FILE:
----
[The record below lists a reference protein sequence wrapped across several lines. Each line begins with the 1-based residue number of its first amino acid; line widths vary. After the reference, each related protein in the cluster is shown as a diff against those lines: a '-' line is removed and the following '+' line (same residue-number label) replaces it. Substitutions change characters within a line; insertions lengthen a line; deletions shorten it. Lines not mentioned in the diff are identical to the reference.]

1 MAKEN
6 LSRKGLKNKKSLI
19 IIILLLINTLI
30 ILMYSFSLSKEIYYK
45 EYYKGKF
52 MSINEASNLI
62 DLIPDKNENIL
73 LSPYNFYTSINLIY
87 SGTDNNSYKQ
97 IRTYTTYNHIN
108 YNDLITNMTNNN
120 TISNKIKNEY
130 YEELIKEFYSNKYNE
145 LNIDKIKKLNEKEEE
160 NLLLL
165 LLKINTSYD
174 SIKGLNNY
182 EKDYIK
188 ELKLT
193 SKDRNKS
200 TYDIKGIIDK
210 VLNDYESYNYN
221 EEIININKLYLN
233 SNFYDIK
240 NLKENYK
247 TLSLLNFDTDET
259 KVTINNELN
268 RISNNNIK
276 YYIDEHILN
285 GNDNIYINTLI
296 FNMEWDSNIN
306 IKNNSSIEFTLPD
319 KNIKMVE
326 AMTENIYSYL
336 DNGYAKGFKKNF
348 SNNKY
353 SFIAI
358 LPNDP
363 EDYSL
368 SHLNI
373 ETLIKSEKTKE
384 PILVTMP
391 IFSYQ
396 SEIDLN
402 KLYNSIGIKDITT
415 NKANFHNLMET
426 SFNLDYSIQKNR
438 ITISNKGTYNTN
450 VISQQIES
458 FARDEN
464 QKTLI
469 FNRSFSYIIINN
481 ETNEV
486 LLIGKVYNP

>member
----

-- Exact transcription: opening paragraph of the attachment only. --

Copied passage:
[The record below lists a reference protein sequence wrapped across several lines. Each line begins with the 1-based residue number of its first amino acid; line widths vary. After the reference, each related protein in the cluster is shown as a diff against those lines: a '-' line is removed and the following '+' line (same residue-number label) replaces it. Substitutions change characters within a line; insertions lengthen a line; deletions shorten it. Lines not mentioned in the diff are identical to the reference.]